So that is happening in my life and it's quite exciting. I'm a little behind on reading, but for those of you who are curious I'm currently making my way through Beautiful Creatures by Kami Garcia & Margaret Stohl as well as The Life and Times of the Thunderbolt Kid by Bill Bryson for the book club at my school.

What are you all reading? Do you like short stories? How's the weather where you are these days? Comments are always welcome, and happy reading!

Sunday, February 17, 2013

Senior Secrets: None of the Regular Rules

None of the Regular Rules by Erin Downing
Kindle Edition, 2012

*Received an e-copy of this book from the author in exchange for an honest review - thank you!*

About to start her senior year of high school, Sophie is feeling a little bit lost. Sure she has her two best friends by her side, but things are changing and she doesn't quite feel like she's been living her life to the fullest. When she finds a sort of bucket list that her aunt Suzy wrote and and wasn't able to fulfill before she died when she was 18, Sophie decides to complete these final wishes herself. The dares open Sophie to things she never would have done before, but as the year goes on, friendships become fragile, dark truths come to light, and Sophie is left questioning if she really knew her aunt, her friends, her family, or herself at all.

I'm always interested in 'dare' books, mostly because I'm such a pansy myself. As such, I was immediately intrigued by the premise. Sophie was a very realistic 17 year old girl - the things she worried about and her thought processes especially hit home. I had a lot of the same feelings at that age, and I honestly still do many years later.

However, as a narrator I felt like she was often holding back from readers. We get glimpses of the fact that not all is rosy at home, but we don't actually see much of it. Same goes for her relationships with her two best friends as the trio drifts apart, and even in her emerging romantic feelings towards next door neighbor Johnny. I really liked what was happening there - something raw and awkward and sweet - but Sophie never gets too specific on how exactly their friendship grows or what they even talk about when they were spending so much time hanging out together.

Downing gives readers big wide sweeps of emotions, I just would have preferred a few more specifics here and there. If I had to categorize this story, I'd say it's both an issues and coming of age novel. I read this over the course of a few hours one evening, enjoyed it, and consider it a fine one-time read.

Comments welcome, and, as always, happy reading!

Erin Downing's Website
Erin Downing on Twitter

Wednesday, February 13, 2013

Wednesday Words: Required Reading

For the past couple days, nearly a week, I've been in a reading slump. I finished a book and while there are plenty around and on my shelves from me to pick from, I didn't. Or was it couldn't? It's hard to say. I read the descriptions, but just nothing felt like what I was in the mood for.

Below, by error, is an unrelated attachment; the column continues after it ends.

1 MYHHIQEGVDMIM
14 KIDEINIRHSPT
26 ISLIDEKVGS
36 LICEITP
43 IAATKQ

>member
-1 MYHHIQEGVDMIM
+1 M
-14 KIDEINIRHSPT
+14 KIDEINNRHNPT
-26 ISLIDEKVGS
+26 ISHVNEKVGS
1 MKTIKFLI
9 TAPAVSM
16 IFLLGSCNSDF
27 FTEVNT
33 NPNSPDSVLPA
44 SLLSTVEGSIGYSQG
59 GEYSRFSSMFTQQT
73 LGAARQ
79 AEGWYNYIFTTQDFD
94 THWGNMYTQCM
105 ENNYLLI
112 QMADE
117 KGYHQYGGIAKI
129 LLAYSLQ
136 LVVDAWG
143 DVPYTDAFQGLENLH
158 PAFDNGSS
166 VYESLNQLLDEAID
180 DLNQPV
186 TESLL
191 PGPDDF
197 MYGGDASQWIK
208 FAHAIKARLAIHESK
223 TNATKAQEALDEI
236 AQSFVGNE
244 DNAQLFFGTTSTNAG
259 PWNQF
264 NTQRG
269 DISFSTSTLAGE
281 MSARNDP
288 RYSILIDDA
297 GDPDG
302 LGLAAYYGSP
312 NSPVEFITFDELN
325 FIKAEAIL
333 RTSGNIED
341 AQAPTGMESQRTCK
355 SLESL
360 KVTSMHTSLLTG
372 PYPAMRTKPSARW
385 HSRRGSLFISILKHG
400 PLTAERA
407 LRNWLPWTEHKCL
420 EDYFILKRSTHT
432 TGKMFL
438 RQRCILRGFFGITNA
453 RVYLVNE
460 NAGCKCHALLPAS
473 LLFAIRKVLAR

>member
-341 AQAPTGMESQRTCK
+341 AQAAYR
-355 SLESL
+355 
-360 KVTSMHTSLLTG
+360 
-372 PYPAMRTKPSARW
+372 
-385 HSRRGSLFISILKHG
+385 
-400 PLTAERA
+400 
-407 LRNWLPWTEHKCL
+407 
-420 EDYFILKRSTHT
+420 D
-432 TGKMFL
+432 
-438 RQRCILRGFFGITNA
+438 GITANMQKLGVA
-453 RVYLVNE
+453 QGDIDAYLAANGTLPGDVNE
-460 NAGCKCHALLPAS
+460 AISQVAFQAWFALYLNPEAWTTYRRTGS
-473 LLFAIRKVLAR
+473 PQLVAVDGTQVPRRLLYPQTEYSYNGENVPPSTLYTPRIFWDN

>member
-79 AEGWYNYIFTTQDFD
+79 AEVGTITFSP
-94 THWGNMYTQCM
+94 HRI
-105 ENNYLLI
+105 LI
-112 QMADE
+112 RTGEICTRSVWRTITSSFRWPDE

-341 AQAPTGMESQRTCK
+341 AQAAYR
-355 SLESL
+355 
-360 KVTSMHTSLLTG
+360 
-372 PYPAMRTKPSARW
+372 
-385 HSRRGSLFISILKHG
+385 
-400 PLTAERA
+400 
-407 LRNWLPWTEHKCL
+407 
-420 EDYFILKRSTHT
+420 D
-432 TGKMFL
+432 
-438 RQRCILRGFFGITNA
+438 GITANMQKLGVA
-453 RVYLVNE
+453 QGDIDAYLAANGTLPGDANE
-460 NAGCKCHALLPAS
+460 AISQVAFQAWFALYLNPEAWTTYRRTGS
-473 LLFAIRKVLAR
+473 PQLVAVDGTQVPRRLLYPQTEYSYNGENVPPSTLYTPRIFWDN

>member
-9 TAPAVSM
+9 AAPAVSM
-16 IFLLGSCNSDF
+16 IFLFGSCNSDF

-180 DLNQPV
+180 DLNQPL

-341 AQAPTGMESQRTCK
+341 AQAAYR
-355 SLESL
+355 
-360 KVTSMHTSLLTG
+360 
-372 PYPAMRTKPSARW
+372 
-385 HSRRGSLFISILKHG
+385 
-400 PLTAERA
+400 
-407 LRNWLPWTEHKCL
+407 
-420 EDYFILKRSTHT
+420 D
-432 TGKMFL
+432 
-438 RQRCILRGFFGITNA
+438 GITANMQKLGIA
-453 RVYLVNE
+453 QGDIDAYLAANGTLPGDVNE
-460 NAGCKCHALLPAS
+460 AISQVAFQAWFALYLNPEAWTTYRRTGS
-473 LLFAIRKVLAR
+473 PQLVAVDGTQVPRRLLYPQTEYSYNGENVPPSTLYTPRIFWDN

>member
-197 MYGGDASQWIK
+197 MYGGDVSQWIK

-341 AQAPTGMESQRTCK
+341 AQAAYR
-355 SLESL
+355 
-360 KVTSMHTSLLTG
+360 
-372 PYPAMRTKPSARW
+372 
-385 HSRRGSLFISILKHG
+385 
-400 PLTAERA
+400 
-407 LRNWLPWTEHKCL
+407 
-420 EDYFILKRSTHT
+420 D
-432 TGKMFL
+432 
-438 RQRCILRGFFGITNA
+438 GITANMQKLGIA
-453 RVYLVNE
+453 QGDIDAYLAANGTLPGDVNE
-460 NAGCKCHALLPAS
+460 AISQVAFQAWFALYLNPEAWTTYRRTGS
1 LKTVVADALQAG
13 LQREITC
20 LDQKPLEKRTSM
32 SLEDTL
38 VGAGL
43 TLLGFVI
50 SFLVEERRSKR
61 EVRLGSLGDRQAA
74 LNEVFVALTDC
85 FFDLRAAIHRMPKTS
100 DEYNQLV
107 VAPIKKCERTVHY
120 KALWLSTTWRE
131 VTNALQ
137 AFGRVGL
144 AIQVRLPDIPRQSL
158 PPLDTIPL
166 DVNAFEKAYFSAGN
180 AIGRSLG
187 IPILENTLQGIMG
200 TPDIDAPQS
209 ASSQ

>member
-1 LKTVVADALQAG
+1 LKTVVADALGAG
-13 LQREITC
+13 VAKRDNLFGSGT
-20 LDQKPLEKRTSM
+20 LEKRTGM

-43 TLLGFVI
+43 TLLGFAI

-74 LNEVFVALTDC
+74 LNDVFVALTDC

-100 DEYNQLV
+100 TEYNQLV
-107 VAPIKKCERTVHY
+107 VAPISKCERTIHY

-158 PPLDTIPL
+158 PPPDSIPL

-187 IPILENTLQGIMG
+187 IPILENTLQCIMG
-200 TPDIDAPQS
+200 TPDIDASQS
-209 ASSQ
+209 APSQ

Not that I knew what I was in the mood for. I knew I wanted something different that would make me think and challenge me, but not so difficult that I'd get annoyed.

It was actually a recent video by Lauren at 365 Days of Reading that made me very nostalgic for my college and grad school days. As an English major and a library school student, I was constantly reading required texts. Some fiction, some nonfiction, but more often than not, even if I didn't necessarily like them, they made me think about the book rather than having already wasted energy on trying to decide what to read.

Luckily, today the Universe gave me a little bit of assigned reading. The faculty book club at my school will be discussing Bill Bryson's memoir The Life and Times of the Thunderbolt Kid next month, and my copy came in the mail today. Plus a bunch of the freshmen I work with either just started or are about to start Romeo & Juliet, which despite the fact that I used to live in fair Verona, I haven't read myself since I was 14. I'm kind of grateful that now I don't have to think anymore about what I'm going to read for the next week or so, only when.

Has this ever happened to any of you, or am I being exceptionally weird here? These are non-rhetorical questions, ladies and gents!

Comments welcome, and, as always, happy reading!

Sunday, February 10, 2013

Brave and Bold: Scarlet

Scarlet by Marissa Meyer (Lunar Chronicles #2)
Feiwel and Friends, 2013

*A HUGE thanks to MacMillian for sending me an ARC of this novel!*

In early 2012, I was lucky enough to win a copy of Marissa Meyer's debut novel Cinder, a sci-fi retelling of a fairy tale posing the situation of what if Cinderella were a cyborg. I read it, completely loved it, and have been insisting to everyone I know that this is a series that is not to be missed.

So when I was selected as a winner of an ARC of Scarlet, the next installment in The Lunar Chronicles, you can bet I knew how fortunate I was. There simply aren't words to express how much I have wanted to, needed to know what happened next. No second-book slump here for Meyer - people who loved Cinder will absolutely not be disappointed.

There's a whole new country and cast of characters joining those readers already met in book one. Scarlet lives in the European Union, not too far away from Paris, and her beloved grandmother is missing. But despite her best efforts, no one seems to care. No one, that is, except for Wolf, a street fighter who is as mysterious as he is lethal, and he may know who took the old woman. For some bizarre reason, it's believed Scarlet's grandmother could have information about the long-lost Lunar princess, but Scarlet knows Grandmere is just a farmer...right? Meanwhile on the other side of the planet, Cinder is trying to come to terms with the truth about her past, teams up with an American ex-soldier Captain Thorne to get out of New Beijing, and is determined to figure out a way to stop the evil Queen Leavana and keep Emperor Kai from making the worst mistake of his life.